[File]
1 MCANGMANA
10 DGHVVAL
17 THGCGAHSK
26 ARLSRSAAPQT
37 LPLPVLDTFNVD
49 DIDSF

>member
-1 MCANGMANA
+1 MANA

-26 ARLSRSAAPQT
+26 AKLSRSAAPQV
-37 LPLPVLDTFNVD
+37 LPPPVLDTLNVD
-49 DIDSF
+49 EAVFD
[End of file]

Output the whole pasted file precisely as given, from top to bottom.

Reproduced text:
1 MCANGMANA
10 DGHVVAL
17 THGCGAHSK
26 ARLSRSAAPQT
37 LPLPVLDTFNVD
49 DIDSF

>member
-1 MCANGMANA
+1 MANA

-26 ARLSRSAAPQT
+26 AKLSRSAAPQV
-37 LPLPVLDTFNVD
+37 LPPPVLDTLNVD
-49 DIDSF
+49 EAVFD